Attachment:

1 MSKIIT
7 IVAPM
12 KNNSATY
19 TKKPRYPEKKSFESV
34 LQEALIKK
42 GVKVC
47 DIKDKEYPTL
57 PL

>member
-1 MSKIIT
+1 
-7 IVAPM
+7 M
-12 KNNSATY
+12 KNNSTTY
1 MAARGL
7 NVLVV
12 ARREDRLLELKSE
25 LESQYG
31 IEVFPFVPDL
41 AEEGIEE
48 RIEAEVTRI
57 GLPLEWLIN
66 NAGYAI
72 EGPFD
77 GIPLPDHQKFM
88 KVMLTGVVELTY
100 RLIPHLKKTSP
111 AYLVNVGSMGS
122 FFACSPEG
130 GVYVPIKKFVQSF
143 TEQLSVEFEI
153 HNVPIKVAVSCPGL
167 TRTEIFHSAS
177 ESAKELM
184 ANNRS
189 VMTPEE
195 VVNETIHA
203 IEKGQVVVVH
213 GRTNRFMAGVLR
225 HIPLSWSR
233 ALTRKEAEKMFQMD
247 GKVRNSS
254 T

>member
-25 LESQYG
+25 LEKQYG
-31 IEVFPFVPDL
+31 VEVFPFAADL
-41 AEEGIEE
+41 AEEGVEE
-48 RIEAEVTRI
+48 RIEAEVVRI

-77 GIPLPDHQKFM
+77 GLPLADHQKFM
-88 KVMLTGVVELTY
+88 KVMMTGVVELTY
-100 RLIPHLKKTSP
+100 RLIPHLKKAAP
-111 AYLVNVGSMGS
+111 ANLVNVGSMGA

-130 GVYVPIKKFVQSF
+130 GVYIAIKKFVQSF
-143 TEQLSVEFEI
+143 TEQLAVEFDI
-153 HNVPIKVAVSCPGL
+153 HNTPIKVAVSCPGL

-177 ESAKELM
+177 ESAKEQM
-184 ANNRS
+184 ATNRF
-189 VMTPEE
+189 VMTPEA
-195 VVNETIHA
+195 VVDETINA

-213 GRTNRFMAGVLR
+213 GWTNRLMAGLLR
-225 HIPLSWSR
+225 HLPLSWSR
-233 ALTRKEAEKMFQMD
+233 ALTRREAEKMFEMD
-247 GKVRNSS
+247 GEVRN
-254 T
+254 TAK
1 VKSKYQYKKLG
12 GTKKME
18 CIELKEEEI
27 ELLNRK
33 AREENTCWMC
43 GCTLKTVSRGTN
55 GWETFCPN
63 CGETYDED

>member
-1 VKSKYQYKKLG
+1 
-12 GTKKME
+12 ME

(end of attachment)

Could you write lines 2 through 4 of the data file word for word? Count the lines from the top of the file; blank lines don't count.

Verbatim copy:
7 IVAPM
12 KNNSATY
19 TKKPRYPEKKSFESV